Several findings (Buchheit et al., 2009; Sperlich et al., 2011; Fernandez-Fernandez et al., 2017; Monks et al., 2017) advocate the time efficiency of HIIT in improving performance and physiological parameters as one of the main advantages of its incorporation in training with young athletes and sedentary individuals (Costigan et al., 2015; García-Hermoso et al., 2016). Likewise, the present review revealed a substantial shorter mean duration of training sessions in the HIIT interventions compared to the control interventions which emphasizes the time-efficiency benefit of HIIT and SIT in the training of young athletes. Exercise time, especially in children, is limited because of other factors, such as school and recreational activities. According to the aforementioned authors, short training sessions with HIIT allow more time for improving sport-specific skills, as well as tactics, which are important components of training in young athletes (Buchheit et al., 2009; Sperlich et al., 2011; Fernandez-Fernandez et al., 2017).
According to present recommendations (Harrison et al., 2015b), aerobic fitness should be developed throughout all development stages of young athletes and not limited to a certain age or maturation period. However, the requirements of high-level youth sports demand the pursuit of multiple aims, which can be difficult with a limited time budget. Consequently, HIIT could be a time-efficient and appropriate training method of enhancing endurance-relevant parameters, since HIIT improves VO2max to a higher extent, compared to other training strategies (7.2 vs. 4.3%), despite differences in training volume. Furthermore, the level of cardiorespiratory fitness is linked to risks of obesity, type 2 diabetes mellitus, and cardiovascular disease (Bouchard et al., 2015). In young athletes, the development of high cardiorespiratory fitness could be a potential protective factor for obesity, type 2 diabetes mellitus and cardiovascular diseases, and could be linked to beneficial health aspects, such as improved cardio-metabolic health.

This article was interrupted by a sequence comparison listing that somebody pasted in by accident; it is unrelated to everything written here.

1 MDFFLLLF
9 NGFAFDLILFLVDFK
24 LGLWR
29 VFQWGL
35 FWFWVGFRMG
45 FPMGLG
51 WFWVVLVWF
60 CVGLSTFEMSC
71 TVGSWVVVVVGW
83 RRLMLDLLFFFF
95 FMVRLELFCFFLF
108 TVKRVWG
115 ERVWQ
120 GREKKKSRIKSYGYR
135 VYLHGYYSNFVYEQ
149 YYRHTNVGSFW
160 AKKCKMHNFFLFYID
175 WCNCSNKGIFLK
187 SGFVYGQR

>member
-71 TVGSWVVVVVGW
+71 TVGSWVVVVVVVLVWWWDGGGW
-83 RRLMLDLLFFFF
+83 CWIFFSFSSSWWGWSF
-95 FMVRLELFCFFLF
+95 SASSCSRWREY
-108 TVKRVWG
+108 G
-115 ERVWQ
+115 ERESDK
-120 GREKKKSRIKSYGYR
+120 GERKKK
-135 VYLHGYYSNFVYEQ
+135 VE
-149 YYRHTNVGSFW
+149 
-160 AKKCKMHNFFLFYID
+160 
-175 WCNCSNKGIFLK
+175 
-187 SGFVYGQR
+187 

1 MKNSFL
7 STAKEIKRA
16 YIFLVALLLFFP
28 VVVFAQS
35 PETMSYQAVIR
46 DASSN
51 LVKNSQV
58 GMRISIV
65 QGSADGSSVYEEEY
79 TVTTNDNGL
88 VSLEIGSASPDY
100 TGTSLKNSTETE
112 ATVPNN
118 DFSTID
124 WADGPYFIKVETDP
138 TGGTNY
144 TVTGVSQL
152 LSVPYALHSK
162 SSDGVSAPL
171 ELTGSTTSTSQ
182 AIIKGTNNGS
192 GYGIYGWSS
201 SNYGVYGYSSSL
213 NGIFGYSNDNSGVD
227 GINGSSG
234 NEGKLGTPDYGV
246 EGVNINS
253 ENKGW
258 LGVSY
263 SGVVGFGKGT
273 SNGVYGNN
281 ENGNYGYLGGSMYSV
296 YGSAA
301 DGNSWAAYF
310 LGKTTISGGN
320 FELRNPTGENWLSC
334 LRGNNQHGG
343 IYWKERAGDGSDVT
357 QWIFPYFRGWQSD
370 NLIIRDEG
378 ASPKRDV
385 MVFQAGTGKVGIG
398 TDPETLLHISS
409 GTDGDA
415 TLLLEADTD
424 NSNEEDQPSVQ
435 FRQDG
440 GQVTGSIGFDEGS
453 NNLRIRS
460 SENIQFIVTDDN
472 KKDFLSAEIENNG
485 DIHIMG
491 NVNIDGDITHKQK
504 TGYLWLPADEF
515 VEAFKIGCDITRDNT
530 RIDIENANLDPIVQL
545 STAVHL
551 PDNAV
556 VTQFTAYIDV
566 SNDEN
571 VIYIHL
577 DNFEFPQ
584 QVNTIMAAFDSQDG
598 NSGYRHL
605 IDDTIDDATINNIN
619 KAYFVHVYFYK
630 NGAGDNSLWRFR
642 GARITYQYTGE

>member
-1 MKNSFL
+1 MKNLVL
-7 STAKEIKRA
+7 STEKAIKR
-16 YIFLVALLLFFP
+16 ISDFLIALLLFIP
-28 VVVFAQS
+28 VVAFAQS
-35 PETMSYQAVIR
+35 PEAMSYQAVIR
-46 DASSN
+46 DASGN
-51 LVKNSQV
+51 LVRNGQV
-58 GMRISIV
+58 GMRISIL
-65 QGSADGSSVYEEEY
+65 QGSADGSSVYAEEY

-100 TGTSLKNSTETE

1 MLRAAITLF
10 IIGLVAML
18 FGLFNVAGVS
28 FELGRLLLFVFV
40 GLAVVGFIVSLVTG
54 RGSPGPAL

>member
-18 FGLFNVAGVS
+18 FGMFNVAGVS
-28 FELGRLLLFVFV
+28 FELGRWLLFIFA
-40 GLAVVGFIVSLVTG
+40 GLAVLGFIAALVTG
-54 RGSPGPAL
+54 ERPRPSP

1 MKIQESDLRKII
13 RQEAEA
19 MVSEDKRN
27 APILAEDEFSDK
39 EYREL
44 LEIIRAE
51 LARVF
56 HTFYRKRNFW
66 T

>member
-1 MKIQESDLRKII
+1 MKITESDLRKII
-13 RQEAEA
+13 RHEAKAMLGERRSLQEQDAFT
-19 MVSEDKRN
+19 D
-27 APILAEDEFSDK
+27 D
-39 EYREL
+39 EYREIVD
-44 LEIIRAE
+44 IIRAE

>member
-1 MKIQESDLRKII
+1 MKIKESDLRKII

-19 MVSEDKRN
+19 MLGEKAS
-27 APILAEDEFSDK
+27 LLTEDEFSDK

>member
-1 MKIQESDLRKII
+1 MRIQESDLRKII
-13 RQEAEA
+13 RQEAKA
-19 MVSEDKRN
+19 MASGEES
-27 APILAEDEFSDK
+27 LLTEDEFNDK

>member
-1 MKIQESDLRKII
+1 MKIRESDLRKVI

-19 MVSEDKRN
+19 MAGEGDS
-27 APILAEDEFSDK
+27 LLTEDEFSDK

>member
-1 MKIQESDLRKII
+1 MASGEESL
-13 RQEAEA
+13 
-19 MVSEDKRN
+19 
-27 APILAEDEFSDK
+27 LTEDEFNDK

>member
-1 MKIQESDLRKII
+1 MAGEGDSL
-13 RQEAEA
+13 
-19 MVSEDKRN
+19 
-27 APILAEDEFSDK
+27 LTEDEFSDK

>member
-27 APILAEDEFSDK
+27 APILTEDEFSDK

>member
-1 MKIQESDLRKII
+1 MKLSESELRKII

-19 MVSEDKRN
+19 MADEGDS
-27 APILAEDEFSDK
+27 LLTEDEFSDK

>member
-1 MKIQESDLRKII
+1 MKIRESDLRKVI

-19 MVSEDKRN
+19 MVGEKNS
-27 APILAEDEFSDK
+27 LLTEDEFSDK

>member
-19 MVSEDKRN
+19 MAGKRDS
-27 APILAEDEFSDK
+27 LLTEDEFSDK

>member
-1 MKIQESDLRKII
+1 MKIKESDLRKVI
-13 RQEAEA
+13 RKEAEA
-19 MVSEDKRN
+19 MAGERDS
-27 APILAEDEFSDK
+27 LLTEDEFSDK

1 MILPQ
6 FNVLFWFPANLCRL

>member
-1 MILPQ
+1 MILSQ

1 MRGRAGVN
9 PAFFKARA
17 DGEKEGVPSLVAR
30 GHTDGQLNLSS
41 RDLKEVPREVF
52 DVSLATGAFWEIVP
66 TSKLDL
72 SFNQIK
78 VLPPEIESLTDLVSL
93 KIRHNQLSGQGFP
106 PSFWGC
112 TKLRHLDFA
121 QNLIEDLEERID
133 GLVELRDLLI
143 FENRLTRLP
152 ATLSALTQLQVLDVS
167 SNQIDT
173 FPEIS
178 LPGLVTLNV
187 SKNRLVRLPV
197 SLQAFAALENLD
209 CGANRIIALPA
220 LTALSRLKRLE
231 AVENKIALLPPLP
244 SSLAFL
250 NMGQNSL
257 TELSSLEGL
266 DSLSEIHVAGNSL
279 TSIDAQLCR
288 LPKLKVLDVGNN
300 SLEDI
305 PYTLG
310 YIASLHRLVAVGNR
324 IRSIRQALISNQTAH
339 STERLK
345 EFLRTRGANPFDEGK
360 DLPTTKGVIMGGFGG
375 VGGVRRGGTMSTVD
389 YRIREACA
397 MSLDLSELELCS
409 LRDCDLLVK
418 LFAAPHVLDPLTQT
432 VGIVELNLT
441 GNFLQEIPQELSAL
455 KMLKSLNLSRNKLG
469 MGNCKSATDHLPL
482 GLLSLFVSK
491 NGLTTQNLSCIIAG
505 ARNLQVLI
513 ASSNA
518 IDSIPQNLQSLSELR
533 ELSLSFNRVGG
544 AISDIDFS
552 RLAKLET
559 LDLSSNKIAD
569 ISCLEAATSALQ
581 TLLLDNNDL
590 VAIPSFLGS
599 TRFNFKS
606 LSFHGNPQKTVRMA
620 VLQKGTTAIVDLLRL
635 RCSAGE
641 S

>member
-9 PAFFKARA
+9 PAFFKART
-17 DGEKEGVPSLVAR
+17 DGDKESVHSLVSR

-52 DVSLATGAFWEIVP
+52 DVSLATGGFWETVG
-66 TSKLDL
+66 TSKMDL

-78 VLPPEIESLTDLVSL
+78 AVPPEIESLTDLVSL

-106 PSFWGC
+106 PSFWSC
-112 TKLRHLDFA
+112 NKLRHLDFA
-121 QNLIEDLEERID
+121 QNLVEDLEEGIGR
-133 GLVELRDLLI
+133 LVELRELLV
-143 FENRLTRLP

The majority of analyzed studies were conducted in game-based sports like soccer (n = 13 studies), handball (n = 2 studies), and basketball (n = 1). Game-based sports played by young athletes involve bouts of repetitive short-term high intensity efforts, interspersed with aerobic activities of low to medium intensity (Buchheit et al., 2010b; Harley et al., 2010; Mendez-Villanueva et al., 2013), a pattern which is represented in HIIT.
Within these sports it has been discussed whether sport-specific endurance should be trained, either by playing small-sided games (SSG), or instead, solely as running-based protocols (Halouani et al., 2014). It has been proposed that running protocols are potentially unpleasant for (handball) players (Buchheit et al., 2009), comparatively young players seem to enjoy SSG more than running protocols (Los Arcos et al., 2015). In contrast, male adolescents perceived HIIT as positive (Malik et al., 2017). Moreover, coaches expect to accomplish the optimum training benefits, when training represents the specific movement patterns and physiological demands of the sport (Halouani et al., 2014). Several studies demonstrated that SSG represent a sufficient training modality to enhance aerobic capacity (Impellizzeri et al., 2006; Hill-Haas et al., 2009; Faude et al., 2014; Harrison et al., 2015a) and important anaerobic performance parameters (Faude et al., 2014; Harrison et al., 2015a) in young and adolescent team sports athletes.
Furthermore, SSG are supposed to improve sport-specific skills, movements and tactics (Halouani et al., 2014), and enjoyment during SSG is greater, compared to HIIT (Los Arcos et al., 2015). Based on our findings we may conclude that small-sided games are a sufficient training tool to increase the aerobic and anaerobic performance parameters (Buchheit et al., 2009) of young and adolescent team sport athletes, whereas our analyses revealed that HIIT still induces a higher elevation of VO2max than SSG in young athletes.